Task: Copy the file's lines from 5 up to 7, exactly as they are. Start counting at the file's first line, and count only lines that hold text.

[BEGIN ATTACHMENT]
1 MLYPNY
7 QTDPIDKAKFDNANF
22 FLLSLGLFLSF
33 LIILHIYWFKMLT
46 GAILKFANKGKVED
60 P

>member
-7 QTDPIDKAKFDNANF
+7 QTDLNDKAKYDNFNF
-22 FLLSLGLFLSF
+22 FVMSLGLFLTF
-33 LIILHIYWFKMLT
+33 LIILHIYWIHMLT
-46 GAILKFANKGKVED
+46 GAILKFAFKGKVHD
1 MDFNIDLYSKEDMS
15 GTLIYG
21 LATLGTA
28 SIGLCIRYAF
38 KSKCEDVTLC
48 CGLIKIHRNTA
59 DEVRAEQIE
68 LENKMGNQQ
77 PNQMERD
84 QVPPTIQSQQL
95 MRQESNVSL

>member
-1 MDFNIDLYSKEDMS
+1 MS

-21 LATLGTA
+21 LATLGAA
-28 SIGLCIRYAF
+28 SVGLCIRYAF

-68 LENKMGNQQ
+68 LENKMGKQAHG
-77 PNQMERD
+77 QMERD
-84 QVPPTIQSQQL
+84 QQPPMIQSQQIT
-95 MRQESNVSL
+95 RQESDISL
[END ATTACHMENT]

46 GAILKFANKGKVED
60 P

>member